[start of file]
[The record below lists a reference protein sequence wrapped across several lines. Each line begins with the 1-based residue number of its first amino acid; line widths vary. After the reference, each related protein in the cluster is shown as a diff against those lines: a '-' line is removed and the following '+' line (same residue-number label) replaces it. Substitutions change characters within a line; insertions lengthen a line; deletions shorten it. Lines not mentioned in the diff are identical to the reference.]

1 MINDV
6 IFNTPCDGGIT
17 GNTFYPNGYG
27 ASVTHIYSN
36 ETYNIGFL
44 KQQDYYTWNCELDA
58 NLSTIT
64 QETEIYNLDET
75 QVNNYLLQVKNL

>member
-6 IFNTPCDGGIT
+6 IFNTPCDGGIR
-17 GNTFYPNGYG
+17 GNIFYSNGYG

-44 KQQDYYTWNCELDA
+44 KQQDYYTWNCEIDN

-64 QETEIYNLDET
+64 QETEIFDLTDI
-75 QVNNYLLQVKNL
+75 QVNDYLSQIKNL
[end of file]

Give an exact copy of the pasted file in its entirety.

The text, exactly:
[The record below lists a reference protein sequence wrapped across several lines. Each line begins with the 1-based residue number of its first amino acid; line widths vary. After the reference, each related protein in the cluster is shown as a diff against those lines: a '-' line is removed and the following '+' line (same residue-number label) replaces it. Substitutions change characters within a line; insertions lengthen a line; deletions shorten it. Lines not mentioned in the diff are identical to the reference.]

1 MINDV
6 IFNTPCDGGIT
17 GNTFYPNGYG
27 ASVTHIYSN
36 ETYNIGFL
44 KQQDYYTWNCELDA
58 NLSTIT
64 QETEIYNLDET
75 QVNNYLLQVKNL

>member
-6 IFNTPCDGGIT
+6 IFNTPCDGGIR
-17 GNTFYPNGYG
+17 GNIFYSNGYG

-44 KQQDYYTWNCELDA
+44 KQQDYYTWNCEIDN

-64 QETEIYNLDET
+64 QETEIFDLTDI
-75 QVNNYLLQVKNL
+75 QVNDYLSQIKNL